The Supreme Court unanimously upheld the Conscription Act of 1917, citing Article I. Section 9, of the Constitution which gives Congress the power to “declare war… to raise and support armies… to make rules for the government and regulation of the land and naval forces.” Of course, this says nothing about the government being able to force people to join the military, only that they have the authority to build and support the armies. But, none-the-less, they upheld it anyways, further citing Vattel’s, The Law of Nations:
It may not be doubted that the very conception of a just government and its duty to the citizen includes the reciprocal obligation of the citizen to render military service in case of need, and the right to compel it. … To do more than state the proposition is absolutely unnecessary in view of the practical illustration afforded by the almost universal legislation to that effect now in force.
- Around 64,700 total Amish, Quakers, and Church of the Brethren members claimed conscientious objector status during WWI. Of those, 21,000 were inducted into the military anyways (out of 30,000 who passed their physicals). Once in the military, about 16,000 of those conscientious objectors decided to fight. The remaining 4,000 continued to refuse to bear arms.
- The Thirteenth Amendment took two tries to be approved by both the House and the Senate, the second try of which Lincoln had to take a more active role to get it passed. In the first try, in 1864, the Senate passed the amendment, but the House did not. Lincoln then added the amendment as part of the base Republican Party platform in the elections. This resulted in Republican support swelling amongst voters. He then asked Congress to re-consider, stating, “Of course the abstract question is not changed, but an intervening election shows, almost certainly, that the next Congress will pass the measure if this does not. Hence there is only a question of time as to when the proposed amendment will go to the States for their action. And as it is to so go, at all events, may we not agree that the sooner the better?… It is the voice of the people now, for the first time, heard upon the question. In a great national crisis, like ours, unanimity of action among those seeking a common end is very desirable — almost indispensable. And yet no approach to such unanimity is attainable, unless some deference shall be paid to the will of the majority, simply because it is the will of the majority.” Reading between the lines, if the Democrats at the time who refused to support the Thirteenth Amendment wouldn’t pass it now, he was telling them the voters would soon replace them with Republicans who would. So in the interest of keeping their jobs, they should reconsider, regardless of their own personal feelings over the matter.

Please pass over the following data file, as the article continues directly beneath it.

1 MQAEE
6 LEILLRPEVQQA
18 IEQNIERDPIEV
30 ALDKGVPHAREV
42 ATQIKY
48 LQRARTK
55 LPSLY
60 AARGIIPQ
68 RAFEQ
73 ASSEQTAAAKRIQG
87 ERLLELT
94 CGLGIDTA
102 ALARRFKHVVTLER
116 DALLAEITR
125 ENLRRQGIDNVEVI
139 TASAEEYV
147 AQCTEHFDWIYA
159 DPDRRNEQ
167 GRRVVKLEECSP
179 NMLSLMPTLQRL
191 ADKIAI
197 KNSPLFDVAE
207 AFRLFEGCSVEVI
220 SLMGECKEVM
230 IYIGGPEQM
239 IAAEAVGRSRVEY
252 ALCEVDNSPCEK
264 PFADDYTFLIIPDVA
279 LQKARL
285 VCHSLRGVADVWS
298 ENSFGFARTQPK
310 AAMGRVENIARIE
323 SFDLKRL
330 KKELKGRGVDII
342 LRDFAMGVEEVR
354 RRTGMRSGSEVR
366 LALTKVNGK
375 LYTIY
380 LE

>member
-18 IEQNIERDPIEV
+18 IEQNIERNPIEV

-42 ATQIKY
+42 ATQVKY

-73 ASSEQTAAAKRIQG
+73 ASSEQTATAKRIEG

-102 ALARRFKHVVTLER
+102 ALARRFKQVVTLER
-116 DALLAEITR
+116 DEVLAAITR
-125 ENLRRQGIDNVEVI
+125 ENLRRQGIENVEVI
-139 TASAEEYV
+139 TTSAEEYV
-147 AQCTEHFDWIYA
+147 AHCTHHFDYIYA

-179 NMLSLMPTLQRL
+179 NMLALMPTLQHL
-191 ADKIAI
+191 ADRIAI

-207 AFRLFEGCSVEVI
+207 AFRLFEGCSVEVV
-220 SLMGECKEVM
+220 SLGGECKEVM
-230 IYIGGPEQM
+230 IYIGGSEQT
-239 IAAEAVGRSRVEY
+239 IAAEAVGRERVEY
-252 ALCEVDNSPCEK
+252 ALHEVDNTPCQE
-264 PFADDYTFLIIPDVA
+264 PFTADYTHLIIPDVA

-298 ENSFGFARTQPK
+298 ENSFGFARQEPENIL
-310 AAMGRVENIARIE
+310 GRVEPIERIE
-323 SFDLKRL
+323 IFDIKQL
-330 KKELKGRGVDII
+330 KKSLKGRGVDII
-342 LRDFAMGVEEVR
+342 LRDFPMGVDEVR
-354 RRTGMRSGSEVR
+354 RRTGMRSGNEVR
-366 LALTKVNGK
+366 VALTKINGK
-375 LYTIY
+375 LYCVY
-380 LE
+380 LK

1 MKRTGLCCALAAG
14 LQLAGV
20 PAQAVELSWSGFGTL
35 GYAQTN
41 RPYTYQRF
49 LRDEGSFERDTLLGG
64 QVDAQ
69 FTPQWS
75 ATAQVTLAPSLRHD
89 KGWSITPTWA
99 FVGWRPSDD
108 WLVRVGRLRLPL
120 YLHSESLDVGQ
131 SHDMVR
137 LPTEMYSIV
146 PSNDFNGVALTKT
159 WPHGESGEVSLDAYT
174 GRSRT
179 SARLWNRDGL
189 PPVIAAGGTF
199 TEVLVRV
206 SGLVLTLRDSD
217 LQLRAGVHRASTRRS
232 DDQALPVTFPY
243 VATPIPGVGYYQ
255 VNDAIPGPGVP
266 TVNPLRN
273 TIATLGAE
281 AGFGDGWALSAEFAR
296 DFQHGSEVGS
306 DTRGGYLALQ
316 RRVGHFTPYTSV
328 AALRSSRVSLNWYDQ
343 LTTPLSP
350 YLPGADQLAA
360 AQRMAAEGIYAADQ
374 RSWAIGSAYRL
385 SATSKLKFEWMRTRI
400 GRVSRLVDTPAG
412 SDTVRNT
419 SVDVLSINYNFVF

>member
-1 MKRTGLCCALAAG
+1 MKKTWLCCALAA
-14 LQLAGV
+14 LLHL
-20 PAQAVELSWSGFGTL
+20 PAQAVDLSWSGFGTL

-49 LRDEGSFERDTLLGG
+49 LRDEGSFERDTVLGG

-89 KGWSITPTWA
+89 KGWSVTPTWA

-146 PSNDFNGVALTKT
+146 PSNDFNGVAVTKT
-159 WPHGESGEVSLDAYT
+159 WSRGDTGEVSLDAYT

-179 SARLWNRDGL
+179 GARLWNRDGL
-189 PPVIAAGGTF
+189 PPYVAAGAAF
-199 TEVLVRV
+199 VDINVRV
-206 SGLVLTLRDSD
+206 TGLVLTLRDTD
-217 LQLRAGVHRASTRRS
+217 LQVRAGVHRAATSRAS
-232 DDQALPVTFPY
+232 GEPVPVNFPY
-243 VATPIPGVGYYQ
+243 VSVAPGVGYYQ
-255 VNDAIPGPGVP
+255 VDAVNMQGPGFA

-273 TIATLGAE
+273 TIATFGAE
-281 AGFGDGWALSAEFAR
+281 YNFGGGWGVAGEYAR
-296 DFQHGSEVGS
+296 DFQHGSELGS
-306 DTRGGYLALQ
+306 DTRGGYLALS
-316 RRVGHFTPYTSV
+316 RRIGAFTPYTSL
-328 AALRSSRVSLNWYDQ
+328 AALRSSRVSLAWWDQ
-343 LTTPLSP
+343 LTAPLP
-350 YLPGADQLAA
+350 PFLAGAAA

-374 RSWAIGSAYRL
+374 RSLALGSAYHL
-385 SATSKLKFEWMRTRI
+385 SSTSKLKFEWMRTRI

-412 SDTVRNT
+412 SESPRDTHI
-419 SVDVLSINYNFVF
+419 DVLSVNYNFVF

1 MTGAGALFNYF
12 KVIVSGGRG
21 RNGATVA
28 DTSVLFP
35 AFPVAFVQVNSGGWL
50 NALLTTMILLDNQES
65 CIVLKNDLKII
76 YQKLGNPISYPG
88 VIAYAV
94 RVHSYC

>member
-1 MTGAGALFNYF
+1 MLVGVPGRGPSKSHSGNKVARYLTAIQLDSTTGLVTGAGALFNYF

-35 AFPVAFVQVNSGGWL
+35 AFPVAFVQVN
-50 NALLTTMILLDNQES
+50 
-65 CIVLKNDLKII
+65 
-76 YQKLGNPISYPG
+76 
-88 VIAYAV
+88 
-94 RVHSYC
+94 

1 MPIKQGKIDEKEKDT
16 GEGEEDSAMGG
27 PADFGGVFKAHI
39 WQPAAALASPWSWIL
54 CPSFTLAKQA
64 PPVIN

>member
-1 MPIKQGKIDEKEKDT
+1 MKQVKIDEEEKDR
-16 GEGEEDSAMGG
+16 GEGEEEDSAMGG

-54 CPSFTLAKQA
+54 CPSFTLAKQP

- The Emancipation Proclamation was a master stroke by Abraham Lincoln during the Civil War. At the time, the British were actively supporting the South, even though slavery had been more or less outlawed throughout the British Empire since the Slavery Abolition Act of 1833, excepting with the East India Trading Company territories and certain other “apprentice” stipulations for slaves over the age of six, which were subsequently removed in 1838. They’d also outlawed slave trading further back in 1807. By Lincoln using his war powers to free slaves in ten states, via the Emancipation Proclamation (freeing 3.1 of the 4 million slaves in the U.S., though only 20,000-50,000 immediately who lived in areas controlled by the Union), he made emancipation of slaves the explicit point of the war. As such, the British and the French, among other European powers, could no longer aid the South, or it would seem as if they were supporting slavery. This also eased tensions between several European powers and the Union, such as Britain. It further had the effect of numerous slaves attempting to escape to Northern lines where they’d instantly be free, undermining the South’s labor forces. Finally, it helped make the Civil War explicitly a “race war”, which helped pave the way for the Thirteenth Amendment. The full text of the Emancipation Proclamation can be read here: Transcript of the Emancipation Proclamation
- The first state to ratify the Thirteenth Amendment was Illinois on February 1, 1865. Within a week, 10 other states, Rhode Island, Michigan, Maryland, New York, Pennsylvania, West Virginia, Missouri, Maine, Kansas, and Massachusetts, also ratified it.
- Another potential exception to the Thirteenth Amendment, though this can be argued because public school is somewhat voluntary after a certain point, was ruled by the U.S. Court of Appeals in Immediato v. Rye Neck School District. In the Rye Neck School District, it was required that students perform 40 hours of community service in order to graduate High School, even though this has nothing to do with academics. Daniel Immediato and his parents argued that this “imposes involuntary servitude upon Daniel, in violation of the Thirteenth Amendment; infringes on Daniel’s parents’ Fourteenth Amendment right to direct his upbringing and education; infringes on Daniel’s personal liberty, in violation of the Fourteenth Amendment; and violates Daniel’s right to privacy, in violation of the Fourteenth Amendment.” (The latter point being because after performing their hours of community service, students were then required to write a report and present to the school on how the community service benefited them). The U.S. Court of Appeals ruled that this does not violate the Thirteenth Amendment and dismissed the other points as well.